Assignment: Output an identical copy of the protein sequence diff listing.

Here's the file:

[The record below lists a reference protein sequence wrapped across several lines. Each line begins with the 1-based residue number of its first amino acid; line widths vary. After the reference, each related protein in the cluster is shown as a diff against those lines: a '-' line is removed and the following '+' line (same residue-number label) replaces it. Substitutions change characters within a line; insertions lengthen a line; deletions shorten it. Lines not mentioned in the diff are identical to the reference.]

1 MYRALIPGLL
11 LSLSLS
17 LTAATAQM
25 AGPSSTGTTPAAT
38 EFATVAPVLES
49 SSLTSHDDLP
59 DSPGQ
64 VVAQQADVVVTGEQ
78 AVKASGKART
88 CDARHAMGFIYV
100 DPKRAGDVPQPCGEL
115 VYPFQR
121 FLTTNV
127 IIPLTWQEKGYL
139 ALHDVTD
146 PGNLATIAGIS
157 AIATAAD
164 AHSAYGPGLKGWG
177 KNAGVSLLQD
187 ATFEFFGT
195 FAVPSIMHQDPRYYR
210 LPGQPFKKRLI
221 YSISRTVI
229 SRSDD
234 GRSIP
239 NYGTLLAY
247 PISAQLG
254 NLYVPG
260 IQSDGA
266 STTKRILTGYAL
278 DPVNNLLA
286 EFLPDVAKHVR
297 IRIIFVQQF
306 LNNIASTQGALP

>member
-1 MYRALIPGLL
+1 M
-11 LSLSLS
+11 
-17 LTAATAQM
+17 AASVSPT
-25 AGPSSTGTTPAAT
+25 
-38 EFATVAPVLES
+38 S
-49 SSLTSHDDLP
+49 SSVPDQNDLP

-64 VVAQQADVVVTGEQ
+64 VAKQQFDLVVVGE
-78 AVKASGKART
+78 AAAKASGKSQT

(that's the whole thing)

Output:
[The record below lists a reference protein sequence wrapped across several lines. Each line begins with the 1-based residue number of its first amino acid; line widths vary. After the reference, each related protein in the cluster is shown as a diff against those lines: a '-' line is removed and the following '+' line (same residue-number label) replaces it. Substitutions change characters within a line; insertions lengthen a line; deletions shorten it. Lines not mentioned in the diff are identical to the reference.]

1 MYRALIPGLL
11 LSLSLS
17 LTAATAQM
25 AGPSSTGTTPAAT
38 EFATVAPVLES
49 SSLTSHDDLP
59 DSPGQ
64 VVAQQADVVVTGEQ
78 AVKASGKART
88 CDARHAMGFIYV
100 DPKRAGDVPQPCGEL
115 VYPFQR
121 FLTTNV
127 IIPLTWQEKGYL
139 ALHDVTD
146 PGNLATIAGIS
157 AIATAAD
164 AHSAYGPGLKGWG
177 KNAGVSLLQD
187 ATFEFFGT
195 FAVPSIMHQDPRYYR
210 LPGQPFKKRLI
221 YSISRTVI
229 SRSDD
234 GRSIP
239 NYGTLLAY
247 PISAQLG
254 NLYVPG
260 IQSDGA
266 STTKRILTGYAL
278 DPVNNLLA
286 EFLPDVAKHVR
297 IRIIFVQQF
306 LNNIASTQGALP

>member
-1 MYRALIPGLL
+1 M
-11 LSLSLS
+11 
-17 LTAATAQM
+17 AASVSPT
-25 AGPSSTGTTPAAT
+25 
-38 EFATVAPVLES
+38 S
-49 SSLTSHDDLP
+49 SSVPDQNDLP

-64 VVAQQADVVVTGEQ
+64 VAKQQFDLVVVGE
-78 AVKASGKART
+78 AAAKASGKSQT